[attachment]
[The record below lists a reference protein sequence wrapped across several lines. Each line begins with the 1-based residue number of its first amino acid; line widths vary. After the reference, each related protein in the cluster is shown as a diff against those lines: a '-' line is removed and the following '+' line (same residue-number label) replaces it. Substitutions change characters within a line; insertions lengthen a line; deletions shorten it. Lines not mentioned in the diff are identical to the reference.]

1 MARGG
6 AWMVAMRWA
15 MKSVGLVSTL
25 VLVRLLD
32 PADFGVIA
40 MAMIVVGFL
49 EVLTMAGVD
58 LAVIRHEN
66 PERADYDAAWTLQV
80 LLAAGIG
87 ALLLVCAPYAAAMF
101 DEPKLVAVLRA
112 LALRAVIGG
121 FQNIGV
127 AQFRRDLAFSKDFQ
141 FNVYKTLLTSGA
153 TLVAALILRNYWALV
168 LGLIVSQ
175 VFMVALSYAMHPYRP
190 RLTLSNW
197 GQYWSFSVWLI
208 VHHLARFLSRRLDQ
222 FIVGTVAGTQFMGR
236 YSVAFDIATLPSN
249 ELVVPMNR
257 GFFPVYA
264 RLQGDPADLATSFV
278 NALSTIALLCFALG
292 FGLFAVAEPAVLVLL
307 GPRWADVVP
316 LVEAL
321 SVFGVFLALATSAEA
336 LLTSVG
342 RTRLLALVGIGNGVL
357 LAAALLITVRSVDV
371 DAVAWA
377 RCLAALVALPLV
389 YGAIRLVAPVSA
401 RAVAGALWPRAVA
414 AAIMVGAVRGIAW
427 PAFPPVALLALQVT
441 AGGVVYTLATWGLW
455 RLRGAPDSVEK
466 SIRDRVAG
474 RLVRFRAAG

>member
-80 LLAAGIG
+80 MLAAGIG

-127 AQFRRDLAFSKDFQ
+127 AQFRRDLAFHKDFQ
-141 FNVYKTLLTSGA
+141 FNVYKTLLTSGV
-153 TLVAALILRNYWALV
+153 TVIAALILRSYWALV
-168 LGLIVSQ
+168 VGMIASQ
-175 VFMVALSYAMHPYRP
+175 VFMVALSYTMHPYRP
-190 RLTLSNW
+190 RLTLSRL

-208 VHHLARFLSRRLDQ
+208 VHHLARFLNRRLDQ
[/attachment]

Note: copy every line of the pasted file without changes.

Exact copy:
[The record below lists a reference protein sequence wrapped across several lines. Each line begins with the 1-based residue number of its first amino acid; line widths vary. After the reference, each related protein in the cluster is shown as a diff against those lines: a '-' line is removed and the following '+' line (same residue-number label) replaces it. Substitutions change characters within a line; insertions lengthen a line; deletions shorten it. Lines not mentioned in the diff are identical to the reference.]

1 MARGG
6 AWMVAMRWA
15 MKSVGLVSTL
25 VLVRLLD
32 PADFGVIA
40 MAMIVVGFL
49 EVLTMAGVD
58 LAVIRHEN
66 PERADYDAAWTLQV
80 LLAAGIG
87 ALLLVCAPYAAAMF
101 DEPKLVAVLRA
112 LALRAVIGG
121 FQNIGV
127 AQFRRDLAFSKDFQ
141 FNVYKTLLTSGA
153 TLVAALILRNYWALV
168 LGLIVSQ
175 VFMVALSYAMHPYRP
190 RLTLSNW
197 GQYWSFSVWLI
208 VHHLARFLSRRLDQ
222 FIVGTVAGTQFMGR
236 YSVAFDIATLPSN
249 ELVVPMNR
257 GFFPVYA
264 RLQGDPADLATSFV
278 NALSTIALLCFALG
292 FGLFAVAEPAVLVLL
307 GPRWADVVP
316 LVEAL
321 SVFGVFLALATSAEA
336 LLTSVG
342 RTRLLALVGIGNGVL
357 LAAALLITVRSVDV
371 DAVAWA
377 RCLAALVALPLV
389 YGAIRLVAPVSA
401 RAVAGALWPRAVA
414 AAIMVGAVRGIAW
427 PAFPPVALLALQVT
441 AGGVVYTLATWGLW
455 RLRGAPDSVEK
466 SIRDRVAG
474 RLVRFRAAG

>member
-80 LLAAGIG
+80 MLAAGIG

-127 AQFRRDLAFSKDFQ
+127 AQFRRDLAFHKDFQ
-141 FNVYKTLLTSGA
+141 FNVYKTLLTSGV
-153 TLVAALILRNYWALV
+153 TVIAALILRSYWALV
-168 LGLIVSQ
+168 VGMIASQ
-175 VFMVALSYAMHPYRP
+175 VFMVALSYTMHPYRP
-190 RLTLSNW
+190 RLTLSRL

-208 VHHLARFLSRRLDQ
+208 VHHLARFLNRRLDQ